If you suspect that a loved one is suffering or in crisis, don’t hesitate to reach out.  By integrating these simple skills, you can be a healing presence for that person.  It’s in simple gestures that your deep caring is expressed.  As spiritual teacher Ram Dass says, “We’re all just walking each other home.”

What do you do to help a friend in crisis?  Please share what you have found to be really effective so we can all become better able to help those in our lives who are suffering.

10 Reasons to Get Off Your Relationship Badonkadonk

When I was drinking, I would often discount the importance of relationships.  In recovery, I now know why.  I wasn’t good at them.

Relationships are one of the most crucial parts of our lives. We are built for relationship, and we need them to thrive.

Everything is relational.  Nothing exists in isolation.   Look at nature.   The tree that I see from my window has a relationship to the air, to the sun, to the soil, and to itself.  How much more is true for us as complex human beings?

In previous posts, I have shared my own experiences and the wisdom of relationship experts.  Relationships are so critically important that I ask you to put down all the baggage you’re carrying from past relationships so that you can open the door to new possibilities.

Past hurts and fear of rejection can immobilize us.  We often, then, resort to our default setting of isolation, preferring loneliness to the fear of engaging.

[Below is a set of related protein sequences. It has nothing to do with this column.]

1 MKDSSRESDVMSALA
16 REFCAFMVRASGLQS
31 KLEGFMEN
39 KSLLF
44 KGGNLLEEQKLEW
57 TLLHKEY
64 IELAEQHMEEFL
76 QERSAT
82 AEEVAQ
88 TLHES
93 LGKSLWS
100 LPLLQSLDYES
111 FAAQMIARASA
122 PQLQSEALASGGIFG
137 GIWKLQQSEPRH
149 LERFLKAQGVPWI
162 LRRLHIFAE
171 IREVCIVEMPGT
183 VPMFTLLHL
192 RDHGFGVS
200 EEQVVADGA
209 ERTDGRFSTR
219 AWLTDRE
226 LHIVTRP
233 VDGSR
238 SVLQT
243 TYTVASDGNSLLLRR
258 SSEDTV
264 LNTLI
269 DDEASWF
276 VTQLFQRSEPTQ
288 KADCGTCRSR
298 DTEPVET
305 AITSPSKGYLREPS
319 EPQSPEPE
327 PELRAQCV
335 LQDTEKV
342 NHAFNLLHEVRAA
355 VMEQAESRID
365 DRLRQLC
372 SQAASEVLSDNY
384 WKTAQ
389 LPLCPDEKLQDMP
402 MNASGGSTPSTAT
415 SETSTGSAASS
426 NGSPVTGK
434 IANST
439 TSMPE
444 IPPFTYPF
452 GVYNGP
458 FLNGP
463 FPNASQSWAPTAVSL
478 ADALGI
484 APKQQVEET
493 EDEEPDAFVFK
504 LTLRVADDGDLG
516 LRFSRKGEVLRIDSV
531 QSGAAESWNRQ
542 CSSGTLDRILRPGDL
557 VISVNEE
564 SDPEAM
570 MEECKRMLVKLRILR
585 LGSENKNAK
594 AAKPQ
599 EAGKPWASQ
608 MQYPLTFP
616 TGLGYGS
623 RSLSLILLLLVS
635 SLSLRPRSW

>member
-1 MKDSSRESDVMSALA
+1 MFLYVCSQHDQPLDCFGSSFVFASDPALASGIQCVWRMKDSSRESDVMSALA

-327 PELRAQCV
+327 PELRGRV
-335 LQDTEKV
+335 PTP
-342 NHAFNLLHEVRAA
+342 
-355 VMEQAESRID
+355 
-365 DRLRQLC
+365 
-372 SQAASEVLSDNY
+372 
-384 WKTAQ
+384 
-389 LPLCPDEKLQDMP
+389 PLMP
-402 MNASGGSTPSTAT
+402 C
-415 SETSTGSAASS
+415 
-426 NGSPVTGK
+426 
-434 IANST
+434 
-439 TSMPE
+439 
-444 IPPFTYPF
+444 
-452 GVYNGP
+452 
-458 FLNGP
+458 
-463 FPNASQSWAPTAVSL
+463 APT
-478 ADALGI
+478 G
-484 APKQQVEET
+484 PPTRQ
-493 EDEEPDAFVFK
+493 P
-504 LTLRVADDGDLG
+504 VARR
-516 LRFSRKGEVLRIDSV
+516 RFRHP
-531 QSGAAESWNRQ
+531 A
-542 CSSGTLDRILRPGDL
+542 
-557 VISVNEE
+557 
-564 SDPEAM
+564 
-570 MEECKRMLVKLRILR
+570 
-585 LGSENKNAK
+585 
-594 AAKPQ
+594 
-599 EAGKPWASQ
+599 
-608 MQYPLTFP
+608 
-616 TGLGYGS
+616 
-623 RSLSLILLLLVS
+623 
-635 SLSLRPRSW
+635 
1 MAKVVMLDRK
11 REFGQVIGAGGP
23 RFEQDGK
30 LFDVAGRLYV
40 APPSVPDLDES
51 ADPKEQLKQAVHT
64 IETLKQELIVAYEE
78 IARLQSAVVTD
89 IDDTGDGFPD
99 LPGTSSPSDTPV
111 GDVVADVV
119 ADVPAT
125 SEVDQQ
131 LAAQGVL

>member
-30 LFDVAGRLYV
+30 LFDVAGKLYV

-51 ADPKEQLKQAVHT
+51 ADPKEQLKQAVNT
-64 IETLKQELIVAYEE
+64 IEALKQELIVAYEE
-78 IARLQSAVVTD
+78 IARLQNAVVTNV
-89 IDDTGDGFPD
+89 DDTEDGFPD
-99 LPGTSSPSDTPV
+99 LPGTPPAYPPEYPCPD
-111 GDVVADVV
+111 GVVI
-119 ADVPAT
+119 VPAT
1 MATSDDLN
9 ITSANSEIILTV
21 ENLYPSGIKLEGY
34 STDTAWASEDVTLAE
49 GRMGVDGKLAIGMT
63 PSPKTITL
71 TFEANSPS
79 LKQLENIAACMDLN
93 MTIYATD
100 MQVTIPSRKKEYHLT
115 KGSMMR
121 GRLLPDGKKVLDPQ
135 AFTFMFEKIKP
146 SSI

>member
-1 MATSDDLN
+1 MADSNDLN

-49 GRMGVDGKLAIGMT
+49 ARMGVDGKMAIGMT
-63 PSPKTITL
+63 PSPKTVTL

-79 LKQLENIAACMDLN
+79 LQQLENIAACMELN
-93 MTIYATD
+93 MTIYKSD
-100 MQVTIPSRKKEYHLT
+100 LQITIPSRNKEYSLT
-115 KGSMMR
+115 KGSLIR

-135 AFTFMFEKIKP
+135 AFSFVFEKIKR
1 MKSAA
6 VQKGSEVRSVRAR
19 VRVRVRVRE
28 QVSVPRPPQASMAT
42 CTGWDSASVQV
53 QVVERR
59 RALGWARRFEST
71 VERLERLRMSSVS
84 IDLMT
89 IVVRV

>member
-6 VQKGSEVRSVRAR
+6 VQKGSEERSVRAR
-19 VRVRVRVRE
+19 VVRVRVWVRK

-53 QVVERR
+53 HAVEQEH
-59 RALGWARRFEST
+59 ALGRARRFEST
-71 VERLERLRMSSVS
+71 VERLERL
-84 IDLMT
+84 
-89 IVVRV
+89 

Here is a list of the benefits of friendships and partnership.  I provide these in hopes that you will summon the courage to put your fear in the backseat and get out there and live the life that is waiting for you:

  • Relationships satisfy our need for connection.
  • Relationships are the greatest catalyst for growth.
  • Relationships enable us to better give and receive love.
  • Relationships bring fresh perspectives to our lives.
  • Relationships open us to new experiences.
  • Relationships help us see our blind spots.
  • Relationships provide support.
  • Relationships make us better at relationships.
  • Relationships deepen our understanding of ourselves.
  • Relationships are fun,  dammit!                                                                                                                                   Next time, I’ll share about ways to meet other people so that you start enjoying the benefits listed above.